George Eggleston.

A Man of Honor

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I have long been curious to know whether or not I could write a pretty good story, and now that the publishers are about to send the usual press copies of this book to the critics I am in a fair way to have my curiosity on that point satisfied.

Mr. Pagebrook gets up and calls an Ancient Lawgiver

Mr. Robert Pagebrook was "blue." There was no denying the fact, and for the first time in his life he admitted it as he lay abed one September morning with his hands locked over the top of his head, while his shapely and muscular body was stretched at lazy length under a scanty covering of sheet. He was snappish too, as his faithful serving man had discovered upon knocking half an hour ago for entrance, and receiving a rather pointed and wholly unreasonable injunction to "go about his business," his sole business lying just then within the precincts of Mr. Robert Pagebrook's room, to which he was thus denied admittance. The old servant had obeyed to the best of his ability, going not about his business but away from it, wondering meanwhile what had come over the young gentleman, whom he had never found moody before.

It was clear that Mr. Robert Pagebrook's reflections were anything but pleasant as he lay there thinking, thinking, thinking – resolving not to think and straightway thinking again harder than ever. His disturbance was due to a combination of causes. His muddy boots were in full view for one thing, and he was painfully conscious that they were not likely to get themselves blacked now that he had driven old Moses away. This reminded him that he had showed temper when Moses's meek knock had disturbed him, and to show temper without proper cause he deemed a weakness. Weaknesses were his pet aversion. Weakness found little toleration with him, particularly when the weakness showed itself in his own person, out of which he had been all his life chastising such infirmities. His petulance with Moses, therefore, contributed to his annoyance, becoming an additional cause of that from which it came as an effect.

Our young gentleman acknowledged, as I have already said, that he was out of spirits, and in the very act of acknowledging it he contemned himself because of it. His sturdy manhood rebelled against its own weakness, and mocked at it, which certainly was not a very good way to cure it. He denied that there was any good excuse for his depression, and scourged himself, mentally, for giving way to it, a process which naturally enough made him give way to it all the more. It depressed him to know that he was weak enough to be depressed. To my thinking he did himself very great injustice. He was, in fact, very unreasonable with himself, and deserved to suffer the consequences. I say this frankly, being the chronicler of this young man's doings and not his apologist by any means. He certainly had good reason to be gloomy, inasmuch as he had two rather troublesome things on his hands, namely, a young man without a situation and a disappointment in love, or fancy, which is often mistaken for love.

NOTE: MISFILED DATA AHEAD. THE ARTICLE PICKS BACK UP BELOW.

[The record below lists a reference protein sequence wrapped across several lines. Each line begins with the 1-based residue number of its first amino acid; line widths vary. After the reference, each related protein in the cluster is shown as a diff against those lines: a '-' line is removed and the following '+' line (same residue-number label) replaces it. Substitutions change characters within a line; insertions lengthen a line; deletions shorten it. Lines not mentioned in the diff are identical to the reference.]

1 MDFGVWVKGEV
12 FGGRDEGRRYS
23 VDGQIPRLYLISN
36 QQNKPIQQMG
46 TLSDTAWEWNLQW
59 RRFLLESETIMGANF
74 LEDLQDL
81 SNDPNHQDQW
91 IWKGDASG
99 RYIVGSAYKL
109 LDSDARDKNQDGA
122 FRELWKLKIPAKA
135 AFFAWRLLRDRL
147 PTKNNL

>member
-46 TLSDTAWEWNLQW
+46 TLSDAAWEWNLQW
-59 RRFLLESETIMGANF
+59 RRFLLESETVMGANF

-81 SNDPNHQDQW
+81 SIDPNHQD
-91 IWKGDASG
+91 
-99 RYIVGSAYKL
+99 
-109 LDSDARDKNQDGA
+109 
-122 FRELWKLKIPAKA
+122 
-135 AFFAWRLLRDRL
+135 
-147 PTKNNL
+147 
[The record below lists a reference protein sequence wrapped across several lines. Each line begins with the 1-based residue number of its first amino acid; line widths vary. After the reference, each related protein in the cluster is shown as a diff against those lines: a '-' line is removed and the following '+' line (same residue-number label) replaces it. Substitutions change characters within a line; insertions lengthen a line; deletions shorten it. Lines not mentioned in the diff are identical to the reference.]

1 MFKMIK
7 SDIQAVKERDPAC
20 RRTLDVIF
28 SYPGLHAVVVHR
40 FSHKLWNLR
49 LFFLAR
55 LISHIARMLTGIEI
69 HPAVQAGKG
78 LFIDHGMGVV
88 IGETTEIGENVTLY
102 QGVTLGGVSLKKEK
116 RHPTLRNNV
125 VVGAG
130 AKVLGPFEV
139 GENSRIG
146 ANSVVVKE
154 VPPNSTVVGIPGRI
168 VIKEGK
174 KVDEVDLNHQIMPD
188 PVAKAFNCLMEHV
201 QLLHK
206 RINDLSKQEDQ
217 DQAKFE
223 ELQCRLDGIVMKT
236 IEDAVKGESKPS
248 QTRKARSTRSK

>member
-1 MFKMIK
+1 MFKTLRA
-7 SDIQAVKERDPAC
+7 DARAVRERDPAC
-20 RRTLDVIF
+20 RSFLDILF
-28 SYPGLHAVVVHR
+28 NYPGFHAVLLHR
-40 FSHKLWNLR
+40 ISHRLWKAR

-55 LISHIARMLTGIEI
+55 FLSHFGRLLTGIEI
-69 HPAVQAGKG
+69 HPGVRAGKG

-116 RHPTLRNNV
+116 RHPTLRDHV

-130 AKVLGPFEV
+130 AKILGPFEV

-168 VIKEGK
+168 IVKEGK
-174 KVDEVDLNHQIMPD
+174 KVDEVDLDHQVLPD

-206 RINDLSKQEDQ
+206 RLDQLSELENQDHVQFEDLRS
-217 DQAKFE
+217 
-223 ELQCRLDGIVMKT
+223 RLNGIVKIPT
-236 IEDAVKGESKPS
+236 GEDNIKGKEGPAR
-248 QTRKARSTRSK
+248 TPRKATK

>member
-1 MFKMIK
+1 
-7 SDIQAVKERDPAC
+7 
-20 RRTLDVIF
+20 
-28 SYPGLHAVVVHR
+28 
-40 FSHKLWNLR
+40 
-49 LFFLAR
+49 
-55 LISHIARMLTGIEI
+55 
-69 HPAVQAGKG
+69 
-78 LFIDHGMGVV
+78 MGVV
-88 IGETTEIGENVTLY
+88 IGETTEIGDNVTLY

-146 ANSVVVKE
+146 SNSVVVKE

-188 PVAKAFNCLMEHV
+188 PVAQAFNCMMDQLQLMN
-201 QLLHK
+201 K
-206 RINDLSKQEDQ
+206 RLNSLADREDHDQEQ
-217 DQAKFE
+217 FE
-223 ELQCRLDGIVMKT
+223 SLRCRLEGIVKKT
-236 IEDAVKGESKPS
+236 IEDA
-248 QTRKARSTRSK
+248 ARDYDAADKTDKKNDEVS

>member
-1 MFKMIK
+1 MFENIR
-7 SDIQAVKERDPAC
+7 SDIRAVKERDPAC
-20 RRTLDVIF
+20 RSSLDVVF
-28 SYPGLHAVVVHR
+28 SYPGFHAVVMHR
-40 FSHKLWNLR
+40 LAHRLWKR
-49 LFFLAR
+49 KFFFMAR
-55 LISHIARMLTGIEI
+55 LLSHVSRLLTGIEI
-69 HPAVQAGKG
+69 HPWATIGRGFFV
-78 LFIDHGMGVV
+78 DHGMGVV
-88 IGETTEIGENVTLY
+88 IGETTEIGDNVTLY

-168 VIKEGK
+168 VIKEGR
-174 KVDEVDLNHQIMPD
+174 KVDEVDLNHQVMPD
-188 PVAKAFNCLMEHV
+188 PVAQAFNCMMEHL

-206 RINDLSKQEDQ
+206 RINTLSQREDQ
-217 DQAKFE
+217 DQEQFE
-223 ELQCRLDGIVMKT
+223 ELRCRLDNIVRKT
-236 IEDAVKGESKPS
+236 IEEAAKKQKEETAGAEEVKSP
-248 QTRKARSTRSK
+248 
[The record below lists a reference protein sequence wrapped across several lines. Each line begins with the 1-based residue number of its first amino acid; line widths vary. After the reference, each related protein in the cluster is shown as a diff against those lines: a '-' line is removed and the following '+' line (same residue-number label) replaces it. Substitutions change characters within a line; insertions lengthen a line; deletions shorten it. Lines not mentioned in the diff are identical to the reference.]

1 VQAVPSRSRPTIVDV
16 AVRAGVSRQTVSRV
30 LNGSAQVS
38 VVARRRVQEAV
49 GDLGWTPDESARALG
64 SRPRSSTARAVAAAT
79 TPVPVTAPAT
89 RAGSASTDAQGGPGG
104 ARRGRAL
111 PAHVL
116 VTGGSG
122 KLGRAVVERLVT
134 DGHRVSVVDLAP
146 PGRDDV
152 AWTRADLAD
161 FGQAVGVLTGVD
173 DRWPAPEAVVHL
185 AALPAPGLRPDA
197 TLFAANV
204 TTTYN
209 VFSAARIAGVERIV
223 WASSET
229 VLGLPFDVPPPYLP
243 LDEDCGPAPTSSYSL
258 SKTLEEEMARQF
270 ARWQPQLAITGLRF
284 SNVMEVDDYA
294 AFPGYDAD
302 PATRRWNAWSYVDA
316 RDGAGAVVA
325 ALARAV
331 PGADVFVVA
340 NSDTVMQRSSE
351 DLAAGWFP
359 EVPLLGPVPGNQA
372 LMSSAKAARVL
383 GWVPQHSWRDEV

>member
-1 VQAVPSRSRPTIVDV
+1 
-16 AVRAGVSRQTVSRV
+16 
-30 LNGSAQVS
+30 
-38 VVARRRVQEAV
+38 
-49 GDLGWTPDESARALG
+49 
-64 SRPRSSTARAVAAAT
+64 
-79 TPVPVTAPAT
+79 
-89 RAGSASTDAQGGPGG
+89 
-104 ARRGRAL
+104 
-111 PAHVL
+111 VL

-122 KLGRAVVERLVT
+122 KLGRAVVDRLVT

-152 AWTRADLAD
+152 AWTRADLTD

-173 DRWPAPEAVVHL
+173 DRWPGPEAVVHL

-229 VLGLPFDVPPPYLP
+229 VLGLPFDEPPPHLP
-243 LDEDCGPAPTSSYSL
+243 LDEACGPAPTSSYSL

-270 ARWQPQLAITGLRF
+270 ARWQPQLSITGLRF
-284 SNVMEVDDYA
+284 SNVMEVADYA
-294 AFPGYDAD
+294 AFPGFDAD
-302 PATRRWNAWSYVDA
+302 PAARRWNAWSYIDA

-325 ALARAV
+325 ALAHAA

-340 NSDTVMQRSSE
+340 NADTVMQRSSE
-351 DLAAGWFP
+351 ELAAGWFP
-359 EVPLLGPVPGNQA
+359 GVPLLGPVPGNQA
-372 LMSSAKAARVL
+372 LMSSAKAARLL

A circumstance which made the matter worse was that the young man without a situation for whose future Mr. Robert Pagebrook had to provide was Mr. Robert Pagebrook himself. This alone would not have troubled him greatly if it had not been for his other trouble; for the great hulking fellow who lay there with his hands clasped over his head "cogitating," as he would have phrased it, had too much physical force, too much of good health and consequent animal spirits, to distrust either the future or his own ability to cope with whatever difficulties it might bring with it. To men with broad chests and great brawny legs and arms like his the future has a very promising way of presenting itself. Besides, our young man knew himself well furnished for a fight with the world. He knew very well how to take care of himself. He had done farm labor as a boy during the long summer vacations, a task set him by his Virginian father, who had carried a brilliant intellect in a frail body to a western state, where he had married and died, leaving his widow this one son, for whom in his own weakness he desired nothing so much as physical strength and bodily health. The boy had grown into a sturdy youth when the mother died, leaving him with little in the way of earthly possessions except well-knit limbs, a clear, strong, active mind, and an independent, self-reliant spirit. With these he had managed to work his way through college, turning his hand to anything which would help to provide him with the necessary means – keeping books, "coaching" other students, canvassing for various things, and doing work of other sorts, caring little whether it was dignified or undignified provided it was honest and promised the desired pecuniary return. After graduation he had accepted a tutorship in the college wherein he had studied – a position which he had resigned (about a year before the time at which we find him in a fit of the blues) to take upon himself the duties of "Professor of English Language and Literature, and Adjunct Professor of Mathematics," in a little collegiate institute with big pretensions in one of the suburbs of Philadelphia. In short, he had been knocked about in the world until he had acquired considerable confidence in his ability to earn a living at almost anything he might undertake.